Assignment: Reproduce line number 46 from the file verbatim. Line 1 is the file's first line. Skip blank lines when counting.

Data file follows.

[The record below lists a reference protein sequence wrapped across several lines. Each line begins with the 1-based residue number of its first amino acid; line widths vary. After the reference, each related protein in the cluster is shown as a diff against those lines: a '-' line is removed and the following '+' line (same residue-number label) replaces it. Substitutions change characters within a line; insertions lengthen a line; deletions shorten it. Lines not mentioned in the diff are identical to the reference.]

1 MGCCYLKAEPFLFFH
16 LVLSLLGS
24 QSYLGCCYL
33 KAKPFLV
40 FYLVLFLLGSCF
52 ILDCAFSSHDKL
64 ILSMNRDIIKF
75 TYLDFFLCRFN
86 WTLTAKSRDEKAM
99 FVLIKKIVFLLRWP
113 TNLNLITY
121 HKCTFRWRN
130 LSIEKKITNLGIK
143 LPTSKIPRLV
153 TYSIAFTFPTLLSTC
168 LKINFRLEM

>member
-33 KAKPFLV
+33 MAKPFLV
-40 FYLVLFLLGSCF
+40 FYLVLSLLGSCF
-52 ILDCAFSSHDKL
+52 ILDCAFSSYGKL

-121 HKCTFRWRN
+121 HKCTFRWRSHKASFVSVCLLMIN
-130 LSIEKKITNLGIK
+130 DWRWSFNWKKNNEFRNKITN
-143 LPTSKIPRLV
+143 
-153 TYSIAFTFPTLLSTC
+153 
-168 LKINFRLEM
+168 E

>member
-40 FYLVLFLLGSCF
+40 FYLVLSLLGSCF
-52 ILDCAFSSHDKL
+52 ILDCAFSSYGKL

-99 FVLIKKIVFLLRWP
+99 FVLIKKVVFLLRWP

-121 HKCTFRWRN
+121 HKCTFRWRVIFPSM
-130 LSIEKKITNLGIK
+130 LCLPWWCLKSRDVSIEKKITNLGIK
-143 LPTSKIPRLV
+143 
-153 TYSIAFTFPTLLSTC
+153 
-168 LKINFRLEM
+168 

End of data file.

-143 LPTSKIPRLV